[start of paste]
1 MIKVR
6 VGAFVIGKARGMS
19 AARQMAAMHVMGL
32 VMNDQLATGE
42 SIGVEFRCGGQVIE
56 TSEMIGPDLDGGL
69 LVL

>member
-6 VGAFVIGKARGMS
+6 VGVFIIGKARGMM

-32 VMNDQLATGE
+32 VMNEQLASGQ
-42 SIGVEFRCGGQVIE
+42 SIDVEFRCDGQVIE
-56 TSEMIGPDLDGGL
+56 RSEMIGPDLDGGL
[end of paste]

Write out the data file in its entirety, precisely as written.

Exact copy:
1 MIKVR
6 VGAFVIGKARGMS
19 AARQMAAMHVMGL
32 VMNDQLATGE
42 SIGVEFRCGGQVIE
56 TSEMIGPDLDGGL
69 LVL

>member
-6 VGAFVIGKARGMS
+6 VGVFIIGKARGMM

-32 VMNDQLATGE
+32 VMNEQLASGQ
-42 SIGVEFRCGGQVIE
+42 SIDVEFRCDGQVIE
-56 TSEMIGPDLDGGL
+56 RSEMIGPDLDGGL